Analysis of cancer registry data from Denmark, Iceland, and Sweden over more than 60 years found that survivors of childhood cancer had a 1.4-fold higher risk of autoimmune disease compared with matched controls.
Results showed significantly increased rates of hospital visits for 11 of 33 autoimmune diseases investigated. The most prominent excesses were for insulin-dependent diabetes mellitus, Addison’s disease, and Hashimoto’s thyroiditis, accounting for more than half the total number of excess autoimmune cases (Ann Rheum Dis 2015 Nov 6. doi: 10.1136/annrheumdis-2015-207659). The investigators could not rule out the influence of surveillance bias, given that hospitalization rate ratios were highest in the first 5 years after cancer diagnosis, potentially a consequence of closer surveillance during that period. For most autoimmune diseases, however, the excess risk persisted through the second and third decades after cancer diagnosis.
The Nordic childhood cancer survivor cohort comprised 25,635 individuals diagnosed with cancer before the age of 20 years, from the 1940s-1950s (start of cancer registries in Denmark, Iceland, and Sweden) to 2008. Expected autoimmune disease rates were based on rates of hospital visits for the comparison cohort, which included 128,023 individuals matched for age, sex, and country of the corresponding survivor. The standardized hospitalization rate ratio is the observed number of autoimmune diseases among survivors divided by the expected rate. Childhood malignancies with the most pronounced risk increases were leukemia (standardized hospitalization rate ratio, 1.6), Hodgkin lymphoma (1.6), renal tumors (1.6), and central nervous system neoplasms (1.4).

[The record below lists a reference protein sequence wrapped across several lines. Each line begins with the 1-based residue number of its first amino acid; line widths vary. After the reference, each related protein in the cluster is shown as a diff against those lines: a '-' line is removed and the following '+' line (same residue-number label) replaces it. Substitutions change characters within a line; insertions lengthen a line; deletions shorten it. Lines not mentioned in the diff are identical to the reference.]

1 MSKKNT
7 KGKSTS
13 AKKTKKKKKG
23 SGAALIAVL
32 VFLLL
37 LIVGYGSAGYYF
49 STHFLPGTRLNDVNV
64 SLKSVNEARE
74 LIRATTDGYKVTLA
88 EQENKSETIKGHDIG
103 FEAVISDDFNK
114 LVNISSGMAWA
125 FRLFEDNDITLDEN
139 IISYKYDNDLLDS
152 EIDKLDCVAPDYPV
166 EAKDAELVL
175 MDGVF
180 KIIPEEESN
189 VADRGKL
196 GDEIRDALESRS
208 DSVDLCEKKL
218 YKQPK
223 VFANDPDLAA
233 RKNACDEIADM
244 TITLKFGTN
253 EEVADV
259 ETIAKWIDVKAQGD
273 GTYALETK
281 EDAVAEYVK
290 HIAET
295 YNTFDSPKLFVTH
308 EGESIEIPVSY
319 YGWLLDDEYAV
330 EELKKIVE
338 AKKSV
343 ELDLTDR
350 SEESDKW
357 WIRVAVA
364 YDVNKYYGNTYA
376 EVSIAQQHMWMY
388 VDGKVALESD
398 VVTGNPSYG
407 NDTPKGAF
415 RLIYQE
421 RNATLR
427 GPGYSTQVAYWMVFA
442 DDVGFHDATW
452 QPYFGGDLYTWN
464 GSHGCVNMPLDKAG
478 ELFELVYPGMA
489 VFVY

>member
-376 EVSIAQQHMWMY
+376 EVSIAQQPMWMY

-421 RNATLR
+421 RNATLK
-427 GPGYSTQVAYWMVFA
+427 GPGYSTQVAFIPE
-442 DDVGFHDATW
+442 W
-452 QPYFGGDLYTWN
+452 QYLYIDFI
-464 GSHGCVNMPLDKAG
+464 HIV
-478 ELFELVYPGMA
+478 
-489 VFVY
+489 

“Cure is no longer a sufficient goal in childhood cancer care. As the vast majority of these patients survive, attention must be to paid to their long-term quality of life and health challenges,” wrote Dr. Anna Salifors Holmqvist of the department of clinical sciences, pediatric oncology and hematology, Skane University Hospital, Lund University, Sweden.
Increased risks were noted for a wide range of relatively rare autoimmune diseases after treatment for several types of childhood malignancies, and underlying mechanisms should be addressed in future studies, noted Dr. Holmqvist and her colleagues.